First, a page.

Iran's Incredible Shrinking Ayatollah

Ali Khamenei's base of support has been vanishing for decades.

Ever since the Islamic Republic of Iran was found in the aftermath of the 1979 revolution, there has always been a fierce power struggle between hard-liners and conservatives, on the one hand, and various pragmatist, reformist and Islamic leftist factions that oppose them, on the other hand. In the 1980s, the struggle was between right-wing Islamists and Islamic leftists like former prime minister Mir Hossein Mousavi and his supporters. From the mid-1990s to 2005, a fierce power struggle raged between the hard-liners and the reformists. After the fraudulent presidential election of 2009, the struggle was transformed to one between the democratic Green Movement and the hard-liners. And since President Hassan Rouhani was elected in June 2013, a coalition of reformists and moderate conservatives, led by Rouhani and former presidents Akbar Hashemi Rafsanjani and Mohammad Khatami, has taken on the hard-liners.

According to the Constitution of the Islamic Republic, the supreme leader is the ultimate authority of the state, and is supposed to be an impartial arbiter between its various organs. That was more or less the case as long as Ayatollah Ruhollah Khomeini was the supreme leader. Although the leftist clerics, most of them his former students, were close to him, and even though he was a firm supporter of Mousavi in the 1980s, he always remained above the fray and created a balance between the two main factions. His charismatic personality, unquestionable authority and religious credentials—he was a grand ayatollah for decades—enabled him to act as a more or less impartial arbiter.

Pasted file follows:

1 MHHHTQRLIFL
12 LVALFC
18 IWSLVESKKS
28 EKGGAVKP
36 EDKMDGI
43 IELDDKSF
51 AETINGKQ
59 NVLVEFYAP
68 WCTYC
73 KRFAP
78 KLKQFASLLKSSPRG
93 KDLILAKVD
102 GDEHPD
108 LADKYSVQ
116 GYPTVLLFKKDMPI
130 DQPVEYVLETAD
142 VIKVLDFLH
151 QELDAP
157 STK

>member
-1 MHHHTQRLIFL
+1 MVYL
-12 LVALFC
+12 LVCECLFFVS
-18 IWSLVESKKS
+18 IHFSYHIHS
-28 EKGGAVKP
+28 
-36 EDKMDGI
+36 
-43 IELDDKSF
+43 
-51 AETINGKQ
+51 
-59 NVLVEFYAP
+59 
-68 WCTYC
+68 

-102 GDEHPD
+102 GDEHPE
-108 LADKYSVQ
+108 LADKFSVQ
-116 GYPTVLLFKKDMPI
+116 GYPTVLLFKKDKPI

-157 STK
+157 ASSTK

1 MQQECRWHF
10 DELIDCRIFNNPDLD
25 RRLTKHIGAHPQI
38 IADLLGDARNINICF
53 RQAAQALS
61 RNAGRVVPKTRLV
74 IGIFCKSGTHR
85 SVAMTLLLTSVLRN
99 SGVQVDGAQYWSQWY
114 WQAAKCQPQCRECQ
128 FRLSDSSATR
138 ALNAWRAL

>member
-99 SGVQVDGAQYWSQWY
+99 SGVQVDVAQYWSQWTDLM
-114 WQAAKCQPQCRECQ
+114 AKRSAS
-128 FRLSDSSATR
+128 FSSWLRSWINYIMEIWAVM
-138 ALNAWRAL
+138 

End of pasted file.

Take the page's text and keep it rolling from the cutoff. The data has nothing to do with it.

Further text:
That changed when Khomeini passed away in June 1989, and was succeeded by the current supreme leader, Ayatollah Ali Khamenei. When Khamenei came to power, he had no social base of support of his own. He was not an ayatollah either, but a mid-rank cleric. At the time of the revolution, Khamenei was not even in Khomeini’s inner circle. It was Rafsanjani who brought him into the inner circle, and it was Rouhani who arranged for him to get his first major post in the provisional revolutionary government of Prime Minister Mehdi Bazargan as deputy defense minister. Khamenei also owes his rise as supreme leader to Rafsanjani and Khomeini’s late son, Ahmad. The two men maneuvered to get Khamenei elected by the Assembly of Experts, the constitutional body that appoints the supreme leader.

Despite his reputation in the 1980s for being a relatively progressive cleric, Khamenei has always been a conservative. In fact, he resisted appointing Mousavi as prime minister when he was reelected as president in 1985. Only Khomeini’s insistence that Mousavi should be reappointed, and his implicit threat to remove Khamenei from the presidency, forced him to reappoint Mousavi. Thus, after he was appointed supreme leader in 1989, he began consolidating his power and creating a base of support for himself among the security, intelligence and military forces, and their allies among the conservatives.

From 1989 to 1997, during the presidency of Rafsanjani—Khamenei’s friend for over five decades and his patron in the 1980s—the power struggle between the hard-liners and their new supreme leader on the one hand, and the pragmatic faction led by Rafsanjani on the other, remained more or less behind-the-scenes. But after the Islamic leftists of the 1980s remade themselves as reformists and helped Khatami get elected in a landslide in 1997, defeating Khamenei’s presumed candidate, Majles Speaker Ali Akbar Nategh Nouri, the struggle came to the surface. Less than three years after Khatami’s election, Khamenei ordered the closure of dozens of newspapers and other publications, and the judiciary, under his control, jailed dozens of journalists, dissidents and outspoken reformists. Khatami’s program of reforms stalled, but it began the process of Khamenei shrinking in stature, which continues today.

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